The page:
Graduate Thesis Or Dissertation

 

Simmons_Michael_Lee_Plate1.jpg Public Deposited

Downloadable Content

Download image
https://ir.library.oregonstate.edu/concern/graduate_thesis_or_dissertations/cf95jg996

Descriptions

Attribute NameValues
Creator
Abstract
  • The bedrock of Thetis, Kuper, and seven adjacent islands and islets of British Columbia's Gulf Islands consists of four Late Cretaceous (Campanian) formations of the Nanaimo Group. The four, from oldest to youngest, are the Cedar District, De Courcy, Northumberland, and Geoffrey Formations. The formations vary greatly in thickness but a composite section of maximum thicknesses totals approximately 3,000 feet. These sections present a record of continuous sedimentation which can be subdivided into two cycles of deltaic progradaton. The northwest-southeast outcrop pattern of the islands presents a cross-sectional view of the northeasterly prograding Cedar District/De Courcy delta. Thick prodelta muds of the lower Cedar District Formation are overlain by delta front platform turbidites of the upper Cedar District Formation. Conformably overlying the Cedar District Formation is the De Courcy Formation, which in the northern part of the thesis area may be subdivided into lower arid upper arkosic marine sands separated by a conglomeratic fluvial interval. Laterally, toward the southeast and away from the locus of deposition, the fluvial interval wedges out and the formation thins markedly. Paleocurrent data and mineralogy suggest that the sediments were derived from the pre-Cretaceous Island Intrusions and Vancouver Group to the southwest and south on Vancouver Island. A longitudinal view of the northwesterly prograding Northumberland/ Geoffrey delta is presented by the outcrop pattern. The vertical succession of prodelta muds, delta front platform turbidites, delta front sheet sands, fluvial conglomerates, and shallow marine sands is the same as for the Cedar District/De Courcy cycle. The second cycle differs from the first in that the fluvial interval is present the entire length of the thesis area and the prodelta muds and overlying turbidites thin toward the southeast, suggesting northwest rather than northeast progradation. An increase in the amounts of plagioclase and volcanic rock fragments coupled with a decrease in amount of quartz suggest that the sediments of the second cycle were predominantly derived from volcanics of the Vancouver Group. A shift to a more southerly source area may be indicated by the paleocurrent data, direction of progradation, and mineralogical changes. Tertiary faulting and folding of the deltaic sediments formed the northwest-trending Trincomali Anticline which has been breached and extensively faulted by two systems of normal faults, one trending northwest and the other north to northeast.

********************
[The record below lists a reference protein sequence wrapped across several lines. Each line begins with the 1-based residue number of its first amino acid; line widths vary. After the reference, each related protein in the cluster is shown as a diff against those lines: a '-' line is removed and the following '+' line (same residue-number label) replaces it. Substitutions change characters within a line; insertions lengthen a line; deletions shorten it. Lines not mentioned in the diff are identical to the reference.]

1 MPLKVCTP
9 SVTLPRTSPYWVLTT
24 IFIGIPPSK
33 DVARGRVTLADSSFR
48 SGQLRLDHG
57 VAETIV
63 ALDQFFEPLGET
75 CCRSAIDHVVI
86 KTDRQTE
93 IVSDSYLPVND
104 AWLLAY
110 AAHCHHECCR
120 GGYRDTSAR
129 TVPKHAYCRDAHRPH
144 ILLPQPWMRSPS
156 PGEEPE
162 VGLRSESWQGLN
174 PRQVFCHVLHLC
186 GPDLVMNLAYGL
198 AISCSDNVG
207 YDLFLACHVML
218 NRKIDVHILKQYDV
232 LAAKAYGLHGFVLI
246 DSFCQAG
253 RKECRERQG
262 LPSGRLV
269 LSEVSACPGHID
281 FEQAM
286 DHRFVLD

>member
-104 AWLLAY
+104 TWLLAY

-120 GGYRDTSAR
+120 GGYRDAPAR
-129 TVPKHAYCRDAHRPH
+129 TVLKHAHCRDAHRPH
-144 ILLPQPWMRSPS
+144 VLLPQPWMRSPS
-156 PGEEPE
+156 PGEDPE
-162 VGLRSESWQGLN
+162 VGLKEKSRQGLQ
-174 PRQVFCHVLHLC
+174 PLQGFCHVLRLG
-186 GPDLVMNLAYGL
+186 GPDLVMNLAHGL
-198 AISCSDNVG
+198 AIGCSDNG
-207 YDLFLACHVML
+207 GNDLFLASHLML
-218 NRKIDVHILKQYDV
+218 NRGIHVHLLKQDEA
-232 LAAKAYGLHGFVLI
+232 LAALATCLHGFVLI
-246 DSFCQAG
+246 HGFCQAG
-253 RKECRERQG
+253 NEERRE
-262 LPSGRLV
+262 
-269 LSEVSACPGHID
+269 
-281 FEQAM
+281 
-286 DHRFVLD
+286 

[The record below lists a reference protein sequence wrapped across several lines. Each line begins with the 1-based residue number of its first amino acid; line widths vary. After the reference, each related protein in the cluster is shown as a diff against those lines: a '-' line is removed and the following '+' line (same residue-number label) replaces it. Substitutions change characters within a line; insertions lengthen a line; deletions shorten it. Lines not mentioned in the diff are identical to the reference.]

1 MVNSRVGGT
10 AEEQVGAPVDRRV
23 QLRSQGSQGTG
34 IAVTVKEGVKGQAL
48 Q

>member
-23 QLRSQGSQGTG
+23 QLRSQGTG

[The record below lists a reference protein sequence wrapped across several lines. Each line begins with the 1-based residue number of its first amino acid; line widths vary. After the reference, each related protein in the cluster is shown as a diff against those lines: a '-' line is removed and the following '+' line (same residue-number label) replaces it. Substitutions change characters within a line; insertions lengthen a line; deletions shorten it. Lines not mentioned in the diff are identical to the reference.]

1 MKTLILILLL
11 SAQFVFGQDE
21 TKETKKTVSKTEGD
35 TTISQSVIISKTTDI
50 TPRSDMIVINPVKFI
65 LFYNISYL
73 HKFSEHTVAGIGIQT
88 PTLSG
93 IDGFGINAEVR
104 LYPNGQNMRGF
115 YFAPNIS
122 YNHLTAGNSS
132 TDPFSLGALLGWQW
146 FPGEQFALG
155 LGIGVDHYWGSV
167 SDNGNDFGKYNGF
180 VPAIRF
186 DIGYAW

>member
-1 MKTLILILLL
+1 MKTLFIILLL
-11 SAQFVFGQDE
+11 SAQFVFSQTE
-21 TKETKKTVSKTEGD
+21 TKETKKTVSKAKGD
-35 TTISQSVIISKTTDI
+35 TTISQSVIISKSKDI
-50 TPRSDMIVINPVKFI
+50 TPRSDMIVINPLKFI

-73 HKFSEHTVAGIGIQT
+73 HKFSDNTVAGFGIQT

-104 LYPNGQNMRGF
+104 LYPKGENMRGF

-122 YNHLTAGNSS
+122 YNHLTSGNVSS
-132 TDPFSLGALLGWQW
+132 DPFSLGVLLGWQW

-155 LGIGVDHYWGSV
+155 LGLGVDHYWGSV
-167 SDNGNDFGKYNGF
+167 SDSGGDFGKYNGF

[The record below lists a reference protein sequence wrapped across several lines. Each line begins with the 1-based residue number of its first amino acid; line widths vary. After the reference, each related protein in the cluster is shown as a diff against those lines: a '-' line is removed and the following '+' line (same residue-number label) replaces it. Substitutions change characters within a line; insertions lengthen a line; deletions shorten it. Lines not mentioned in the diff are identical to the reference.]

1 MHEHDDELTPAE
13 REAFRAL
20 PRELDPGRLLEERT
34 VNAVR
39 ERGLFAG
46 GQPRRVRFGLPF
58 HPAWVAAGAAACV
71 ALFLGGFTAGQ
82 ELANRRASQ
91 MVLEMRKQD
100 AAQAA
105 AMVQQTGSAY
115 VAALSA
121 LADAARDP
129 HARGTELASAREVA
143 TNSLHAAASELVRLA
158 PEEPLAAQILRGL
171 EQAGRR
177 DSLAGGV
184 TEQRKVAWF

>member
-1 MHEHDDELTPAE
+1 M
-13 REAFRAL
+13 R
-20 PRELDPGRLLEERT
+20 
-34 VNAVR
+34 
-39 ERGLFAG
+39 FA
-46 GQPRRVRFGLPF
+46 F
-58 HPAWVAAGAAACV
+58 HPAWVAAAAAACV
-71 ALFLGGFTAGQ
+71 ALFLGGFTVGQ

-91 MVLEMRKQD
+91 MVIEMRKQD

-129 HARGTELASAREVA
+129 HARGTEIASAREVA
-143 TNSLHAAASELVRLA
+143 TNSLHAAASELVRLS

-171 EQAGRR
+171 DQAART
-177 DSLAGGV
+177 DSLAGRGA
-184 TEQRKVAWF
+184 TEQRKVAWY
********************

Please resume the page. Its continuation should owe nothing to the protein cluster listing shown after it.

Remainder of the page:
Rights Statement
Additional Information
  • description.provenance : Approved for entry into archive by Patricia Black(patricia.black@oregonstate.edu) on 2009-02-18T17:18:42Z (GMT) No. of bitstreams: 1 Simmons_Michael_Lee_1973.pdf: 5676233 bytes, checksum: 69a204348520b4d558f2a235f9bf4424 (MD5)
  • description.provenance : Approved for entry into archive by Patricia Black(patricia.black@oregonstate.edu) on 2009-02-18T17:37:26Z (GMT) No. of bitstreams: 1 Simmons_Michael_Lee_1973.pdf: 5676233 bytes, checksum: 69a204348520b4d558f2a235f9bf4424 (MD5)
  • description.provenance : Submitted by Patricia Black (patricia.black@oregonstate.edu) on 2009-02-18T17:18:16Z No. of bitstreams: 1 Simmons_Michael_Lee_1973.pdf: 5676233 bytes, checksum: 69a204348520b4d558f2a235f9bf4424 (MD5)
  • For master (tiff) digital images of maps contained in this document contact scholarsarchive@library.oregonstate.edu
  • description.provenance : Made available in DSpace on 2009-02-18T17:37:27Z (GMT). No. of bitstreams: 1 Simmons_Michael_Lee_1973.pdf: 5676233 bytes, checksum: 69a204348520b4d558f2a235f9bf4424 (MD5)

Relationships

Parents:

Items